My friend Ivan wrote a post today on how companies mismanage 10x employees, and more broadly on how people should be judged on the output of their work not the hours they put in.My thinking on judging employees solely on output moved 180 degrees after actually trying to act on it.
This is one of those ideas that sounds great in the individual case, but often causes a very negative chain of events. Let me at through what I’ve seen happen, and then the one exception to the rule.
My first experience with 10x employees was a CTO at a high growth startup in the late 90s called internetsoccer.com. The CTO could have a huge impact even in short spurts, the kind of person that could spend an hour and make breakthroughs that would last weeks.
He also had some personal issues he was working through, so he wasn’t around the office all that much. His conversations with his team, and with the rest of us as executives, was that he was having equal or more positive impact in his 20 hours a week than other people were in their 60 hours. And at first we all agreed, it felt like the meritocratic thing to do.
The thing we forgot was that the what you are building in a startup is culture, not code.
The first problem is that 10x more people think that they are 10xers than actually are. Soon enough I was having conversations with engineers about how they better not work 20 hours because they just weren’t that good. Others suddenly started leaving early because they had “finished their tasks for the day” (how you are ever finished in a startup is beyond me). Others would have a particularly big breakthrough on a given week, and so their instinct would be to take the rest of the week off versus doubling down.
Somehow, slowly, what felt like a decision about meritocracy turned into two things:
1. It caused people to think about their output on a task/project level instead of the good of the company — ironically accelerating a kind of “big company” thinking way too early in a startups life. One of the wonderful things about a startup is that time period when everyone cares about the whole outcome not just their task. It’s more satisfying for everyone to not be a cog in the machine trying to work through your “x required outputs per person per man week.”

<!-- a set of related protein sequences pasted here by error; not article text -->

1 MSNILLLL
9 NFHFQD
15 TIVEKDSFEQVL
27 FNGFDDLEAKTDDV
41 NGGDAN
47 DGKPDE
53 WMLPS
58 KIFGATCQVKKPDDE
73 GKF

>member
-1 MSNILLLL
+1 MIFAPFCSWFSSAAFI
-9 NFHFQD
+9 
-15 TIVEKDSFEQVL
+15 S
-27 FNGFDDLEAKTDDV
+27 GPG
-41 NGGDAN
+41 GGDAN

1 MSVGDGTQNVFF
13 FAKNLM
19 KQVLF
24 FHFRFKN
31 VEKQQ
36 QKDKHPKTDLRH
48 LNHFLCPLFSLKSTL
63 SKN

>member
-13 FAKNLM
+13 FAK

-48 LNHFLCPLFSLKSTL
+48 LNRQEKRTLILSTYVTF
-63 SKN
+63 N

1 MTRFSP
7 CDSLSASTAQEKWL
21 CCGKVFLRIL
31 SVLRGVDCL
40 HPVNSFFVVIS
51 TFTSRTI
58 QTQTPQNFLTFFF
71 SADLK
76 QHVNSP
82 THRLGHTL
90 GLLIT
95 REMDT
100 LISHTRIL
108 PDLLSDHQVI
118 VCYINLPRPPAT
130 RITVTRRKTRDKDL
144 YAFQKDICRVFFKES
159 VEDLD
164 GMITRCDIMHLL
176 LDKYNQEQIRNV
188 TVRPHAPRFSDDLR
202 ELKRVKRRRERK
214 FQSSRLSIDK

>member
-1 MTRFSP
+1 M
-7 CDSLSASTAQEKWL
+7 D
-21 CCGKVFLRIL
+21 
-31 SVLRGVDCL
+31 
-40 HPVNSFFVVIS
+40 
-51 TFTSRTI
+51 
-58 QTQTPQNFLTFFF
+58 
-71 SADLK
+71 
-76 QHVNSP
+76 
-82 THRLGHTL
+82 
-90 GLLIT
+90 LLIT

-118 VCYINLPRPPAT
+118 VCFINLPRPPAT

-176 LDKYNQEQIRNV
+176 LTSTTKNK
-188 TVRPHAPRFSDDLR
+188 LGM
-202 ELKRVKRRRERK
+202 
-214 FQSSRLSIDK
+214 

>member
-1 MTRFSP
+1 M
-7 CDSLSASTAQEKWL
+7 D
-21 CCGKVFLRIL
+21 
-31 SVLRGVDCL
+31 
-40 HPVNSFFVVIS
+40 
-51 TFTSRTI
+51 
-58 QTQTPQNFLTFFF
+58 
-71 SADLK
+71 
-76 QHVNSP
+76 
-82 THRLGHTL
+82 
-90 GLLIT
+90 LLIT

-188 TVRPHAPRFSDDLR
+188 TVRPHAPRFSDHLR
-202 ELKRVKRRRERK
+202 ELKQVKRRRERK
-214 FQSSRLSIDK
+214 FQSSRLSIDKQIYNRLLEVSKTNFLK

2. It caused lots of conversations about people’s relative worth that was corrosive and negative. 10x is very subjective term and trying to compensate for it with hours worked instead of other ways (ie more equity) led to a bunch of unhelpful conversations.
I have seen this repeated, in various forms, at almost every startup I’ve worked at - with one exception. At Zynga there was an engineer, Chris Roberson, who worked remotely. He is 10x, an amazing engineer as well as communicator. I have no idea if he only worked 20 hours a week or 80, and frankly I don’t care because he did amazing, impactful work. And of course being out of the office meant he was compensated not based on his hours, but his output.
The transition from full-time onsite to offsite is not uncommon for 10xers. I would recommend this only if you have already determined the person is 10x and it is a rare exception. As an exception it can actually work really well, but as a matter of habit it becomes problematic.
Setting the precedence that your value is solely the code written or UI created is a critical underestimation of the your value. Communication and alignment is at least 50% of the job in an early stage startups. This is very different from an ongoing small business, such as 37 Signals, which is largely maintenance. At a startup, you are growing so aggressively and pushing so hard that allowing for the communication so you can move together as a single unit for as long as possible is the challenge. Once you lose that, you basically lose your startup agility advantage.
Ultimately your value to a business is not just the code you write, it is what you contribute to the culture, team, and company. So I encourage 10xers to be around to enable and help others on the team, and if they are truly unhappy then perhaps move to a part time, offsite relationship over time.